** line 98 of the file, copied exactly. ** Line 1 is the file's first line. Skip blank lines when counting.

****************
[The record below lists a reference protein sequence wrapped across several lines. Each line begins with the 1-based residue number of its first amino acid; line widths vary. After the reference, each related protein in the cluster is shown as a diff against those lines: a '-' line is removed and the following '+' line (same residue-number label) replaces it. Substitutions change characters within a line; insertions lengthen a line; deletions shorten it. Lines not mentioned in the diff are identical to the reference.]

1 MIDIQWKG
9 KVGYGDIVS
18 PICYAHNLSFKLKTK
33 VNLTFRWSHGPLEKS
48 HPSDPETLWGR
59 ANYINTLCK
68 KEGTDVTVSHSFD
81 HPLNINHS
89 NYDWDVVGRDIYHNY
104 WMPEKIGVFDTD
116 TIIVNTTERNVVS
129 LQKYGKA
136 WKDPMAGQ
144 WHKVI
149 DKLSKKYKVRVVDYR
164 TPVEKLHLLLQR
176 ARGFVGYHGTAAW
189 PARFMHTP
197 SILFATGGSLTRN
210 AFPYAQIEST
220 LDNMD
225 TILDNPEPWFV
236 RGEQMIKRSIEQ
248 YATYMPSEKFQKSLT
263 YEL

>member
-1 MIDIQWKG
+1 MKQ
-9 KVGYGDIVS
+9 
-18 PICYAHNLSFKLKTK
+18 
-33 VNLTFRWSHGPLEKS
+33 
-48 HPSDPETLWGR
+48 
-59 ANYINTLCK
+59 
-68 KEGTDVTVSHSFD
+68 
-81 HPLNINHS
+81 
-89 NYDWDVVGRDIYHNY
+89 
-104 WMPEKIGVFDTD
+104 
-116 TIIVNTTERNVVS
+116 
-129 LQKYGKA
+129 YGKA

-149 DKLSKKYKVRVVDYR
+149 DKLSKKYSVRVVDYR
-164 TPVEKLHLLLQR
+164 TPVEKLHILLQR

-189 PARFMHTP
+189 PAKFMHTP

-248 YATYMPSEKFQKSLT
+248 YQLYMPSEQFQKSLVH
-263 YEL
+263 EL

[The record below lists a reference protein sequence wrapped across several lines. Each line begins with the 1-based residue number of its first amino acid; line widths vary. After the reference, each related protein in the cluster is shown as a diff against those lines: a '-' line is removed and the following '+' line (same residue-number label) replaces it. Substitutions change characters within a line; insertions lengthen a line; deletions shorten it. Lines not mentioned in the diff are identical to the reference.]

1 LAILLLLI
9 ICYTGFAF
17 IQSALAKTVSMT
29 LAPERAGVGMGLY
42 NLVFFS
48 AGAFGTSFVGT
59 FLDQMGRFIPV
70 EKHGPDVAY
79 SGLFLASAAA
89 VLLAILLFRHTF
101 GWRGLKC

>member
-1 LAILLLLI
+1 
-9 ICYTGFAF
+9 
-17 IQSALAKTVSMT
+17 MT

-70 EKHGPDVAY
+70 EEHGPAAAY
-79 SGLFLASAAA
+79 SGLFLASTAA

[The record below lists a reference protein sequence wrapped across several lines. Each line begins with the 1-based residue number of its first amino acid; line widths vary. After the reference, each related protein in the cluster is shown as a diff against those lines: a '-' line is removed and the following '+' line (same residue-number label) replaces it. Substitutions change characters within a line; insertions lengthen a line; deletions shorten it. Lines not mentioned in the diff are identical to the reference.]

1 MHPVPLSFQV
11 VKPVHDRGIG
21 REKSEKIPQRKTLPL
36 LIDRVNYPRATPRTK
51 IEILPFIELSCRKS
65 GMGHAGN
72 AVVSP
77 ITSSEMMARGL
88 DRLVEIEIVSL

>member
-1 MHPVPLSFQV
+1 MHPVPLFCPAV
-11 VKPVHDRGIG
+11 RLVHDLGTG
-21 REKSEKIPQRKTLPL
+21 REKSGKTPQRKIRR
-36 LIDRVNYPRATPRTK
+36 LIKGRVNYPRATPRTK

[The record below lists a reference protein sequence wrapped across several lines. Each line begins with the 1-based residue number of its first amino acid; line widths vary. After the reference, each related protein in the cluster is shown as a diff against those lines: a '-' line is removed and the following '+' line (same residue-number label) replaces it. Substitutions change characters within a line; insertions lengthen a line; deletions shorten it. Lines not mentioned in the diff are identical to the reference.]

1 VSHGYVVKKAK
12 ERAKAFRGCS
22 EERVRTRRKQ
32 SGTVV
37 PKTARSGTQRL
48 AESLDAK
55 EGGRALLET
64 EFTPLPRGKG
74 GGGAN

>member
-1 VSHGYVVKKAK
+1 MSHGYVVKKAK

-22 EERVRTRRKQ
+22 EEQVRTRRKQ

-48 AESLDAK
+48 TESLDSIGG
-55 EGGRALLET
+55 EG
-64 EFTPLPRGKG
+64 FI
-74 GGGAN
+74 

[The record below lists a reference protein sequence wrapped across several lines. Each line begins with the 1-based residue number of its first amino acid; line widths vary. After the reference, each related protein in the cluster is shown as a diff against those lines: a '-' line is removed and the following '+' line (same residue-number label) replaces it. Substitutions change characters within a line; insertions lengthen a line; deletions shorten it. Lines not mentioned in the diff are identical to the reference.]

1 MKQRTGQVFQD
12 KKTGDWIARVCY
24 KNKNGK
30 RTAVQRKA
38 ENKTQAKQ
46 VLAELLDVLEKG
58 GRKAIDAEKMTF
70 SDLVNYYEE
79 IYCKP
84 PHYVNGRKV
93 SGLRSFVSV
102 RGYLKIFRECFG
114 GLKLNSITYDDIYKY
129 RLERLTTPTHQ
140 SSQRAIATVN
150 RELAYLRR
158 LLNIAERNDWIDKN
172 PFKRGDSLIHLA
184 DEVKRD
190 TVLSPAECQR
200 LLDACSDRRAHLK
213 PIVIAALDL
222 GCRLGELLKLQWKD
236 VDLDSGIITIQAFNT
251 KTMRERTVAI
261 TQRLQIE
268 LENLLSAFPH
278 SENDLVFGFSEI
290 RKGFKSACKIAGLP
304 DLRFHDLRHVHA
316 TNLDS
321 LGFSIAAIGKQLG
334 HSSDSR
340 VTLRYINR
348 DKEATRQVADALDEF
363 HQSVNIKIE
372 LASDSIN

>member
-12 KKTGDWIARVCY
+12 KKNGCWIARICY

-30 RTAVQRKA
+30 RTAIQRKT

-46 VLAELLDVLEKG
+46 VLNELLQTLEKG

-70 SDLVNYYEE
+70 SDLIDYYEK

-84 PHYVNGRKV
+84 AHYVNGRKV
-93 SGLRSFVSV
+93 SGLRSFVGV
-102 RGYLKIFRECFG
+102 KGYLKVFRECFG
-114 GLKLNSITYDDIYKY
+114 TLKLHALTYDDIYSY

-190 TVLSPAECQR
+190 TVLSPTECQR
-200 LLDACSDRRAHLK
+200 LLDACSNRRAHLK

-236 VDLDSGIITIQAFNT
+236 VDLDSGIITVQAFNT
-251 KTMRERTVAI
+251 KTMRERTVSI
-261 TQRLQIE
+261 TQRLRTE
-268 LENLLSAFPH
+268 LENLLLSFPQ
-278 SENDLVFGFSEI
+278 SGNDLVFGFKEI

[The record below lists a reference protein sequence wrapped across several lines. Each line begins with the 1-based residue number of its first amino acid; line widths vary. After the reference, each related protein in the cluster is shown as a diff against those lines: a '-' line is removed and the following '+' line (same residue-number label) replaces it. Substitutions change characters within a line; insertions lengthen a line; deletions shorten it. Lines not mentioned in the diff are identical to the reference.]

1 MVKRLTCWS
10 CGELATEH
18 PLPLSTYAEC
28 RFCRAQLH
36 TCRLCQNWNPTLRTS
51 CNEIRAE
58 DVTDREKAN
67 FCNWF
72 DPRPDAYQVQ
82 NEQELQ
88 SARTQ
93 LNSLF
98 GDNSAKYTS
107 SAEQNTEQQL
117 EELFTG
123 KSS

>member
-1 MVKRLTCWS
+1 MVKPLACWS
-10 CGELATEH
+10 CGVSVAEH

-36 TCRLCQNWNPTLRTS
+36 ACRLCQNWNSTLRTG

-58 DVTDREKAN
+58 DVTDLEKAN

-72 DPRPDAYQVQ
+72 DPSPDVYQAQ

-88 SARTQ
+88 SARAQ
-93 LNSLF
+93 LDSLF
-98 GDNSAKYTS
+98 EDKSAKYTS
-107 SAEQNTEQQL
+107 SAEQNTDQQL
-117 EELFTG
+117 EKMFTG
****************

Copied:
-11 VKPVHDRGIG